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Northwest Indian Storytelling Festival

Event Date: 
November 12, 2010 (All day) - November 14, 2010 (All day)

You are invited to the Northwest Indian Storytelling Festival which is celebrating its fifth season
of tribal storytelling in the Pacific Northwest. The festival will be held on Friday and Saturday
evenings, November 12-13, 2010, at Agnes Flanagan Chapel, Lewis and Clark College, 0615
SW Palatine Hill Rd in Portland, OR.

This year's festival features some of the region's finest traditional and contemporary tribal
storytellers, plus guest storytellers from tribes in California and Alaska. Events will include tribal
drumming and singing and opening prayers by spiritual elders. A Silent Charity Auction will be
held at the events to benefit the Northwest Indian Storytellers Association. Items will include
Pendleton Woolen Mills blankets & clothing, Native American arts & crafts, getaways, & other

A two-day workshop for emerging tribal storytellers will be held on Saturday and Sunday, 13-
14 November. Tribal members from any community are welcome to join NISA and attend
the workshop which culminates in an Emerging Storytellers Matinee on Sunday afternoon, 14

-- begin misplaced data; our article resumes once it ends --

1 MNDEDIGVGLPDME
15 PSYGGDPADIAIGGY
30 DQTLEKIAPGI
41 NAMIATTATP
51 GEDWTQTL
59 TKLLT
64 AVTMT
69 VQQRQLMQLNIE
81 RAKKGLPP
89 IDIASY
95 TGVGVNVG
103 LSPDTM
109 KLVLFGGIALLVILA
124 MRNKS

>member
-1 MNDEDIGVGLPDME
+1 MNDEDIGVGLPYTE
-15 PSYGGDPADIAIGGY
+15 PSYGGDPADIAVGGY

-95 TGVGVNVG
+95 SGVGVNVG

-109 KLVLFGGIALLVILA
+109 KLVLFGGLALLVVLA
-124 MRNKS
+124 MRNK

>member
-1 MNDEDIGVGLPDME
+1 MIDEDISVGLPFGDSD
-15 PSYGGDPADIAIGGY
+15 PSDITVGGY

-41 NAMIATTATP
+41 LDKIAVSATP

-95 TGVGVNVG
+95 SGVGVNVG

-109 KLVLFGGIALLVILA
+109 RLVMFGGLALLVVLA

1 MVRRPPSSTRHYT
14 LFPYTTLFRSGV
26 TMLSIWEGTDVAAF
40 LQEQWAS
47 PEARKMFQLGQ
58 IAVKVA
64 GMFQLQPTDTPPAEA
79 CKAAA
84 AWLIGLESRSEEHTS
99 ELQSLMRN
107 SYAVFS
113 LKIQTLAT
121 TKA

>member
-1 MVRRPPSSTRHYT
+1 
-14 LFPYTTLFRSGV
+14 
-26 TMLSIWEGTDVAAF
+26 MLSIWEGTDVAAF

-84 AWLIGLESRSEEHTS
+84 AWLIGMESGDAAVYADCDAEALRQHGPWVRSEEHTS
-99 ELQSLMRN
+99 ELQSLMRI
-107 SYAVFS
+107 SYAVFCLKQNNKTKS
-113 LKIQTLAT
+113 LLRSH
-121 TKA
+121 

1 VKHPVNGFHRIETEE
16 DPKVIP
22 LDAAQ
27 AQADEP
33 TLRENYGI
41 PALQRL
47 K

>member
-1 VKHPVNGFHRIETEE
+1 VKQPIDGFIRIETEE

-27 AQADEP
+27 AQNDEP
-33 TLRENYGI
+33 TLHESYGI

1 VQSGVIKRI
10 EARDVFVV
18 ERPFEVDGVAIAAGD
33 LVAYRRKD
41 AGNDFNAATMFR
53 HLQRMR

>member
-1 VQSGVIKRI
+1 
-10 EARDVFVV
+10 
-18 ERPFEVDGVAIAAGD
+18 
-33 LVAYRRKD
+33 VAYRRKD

November. If you are enrolled with a Native American or Alaskan Native tribal community,
or self-identified as Native American, you are welcome to join NISA and register for this

This year’s festival theme is Canoe Journey. Traditional canoe stories by tribal storytellers from
Washington, Oregon, California and Alaska will be featured, as well as a presentation by the
Grand Ronde/Chinook Canoe Family. For centuries, canoes have played an important part in
the lifestyle of Northwest tribes. To honor this ancestral mode of travel, many Pacific Northwest
tribal communities have reconnected with long-held canoe paddling traditions, traveling by
canoe each summer to a central location to celebrate. This culminates months of family oriented
cultural activities of Native American and First Nations peoples and has become a major cultural
revival, providing tribal communities the opportunity to focus on building healthy communities.

NISA was formed in October 2005 to encourage, preserve and strengthen traditional storytelling
among tribes in Oregon, Washington and Idaho and to share tribal oral cultural arts with the
entire regional community. Among American Indian tribes throughout America, winter is
storytelling time. Knowledge and wisdom, traditional cultural values and spiritual qualities,
as well as tribal oral history and prophesy, are all imparted to younger generations through
storytelling from generation to generation during the winter months.

Admission is on a sliding scale from $5 - $20. Festival sponsors include Lewis and Clark
College’s Indigenous Ways of Knowing Program and Center for Community Engagement,
and Wisdom of the Elders, Inc. For a map to Lewis and Clark College and campus location,
go to For more information on the festival and
emerging storytellers workshop for tribal community members, or to request a registration
form, contact Emily Olson at or call (503) 775-4014.

Jocelyn Edelstein
0615 SW Palatine Hill Rd
Portland, OR 97219
United States

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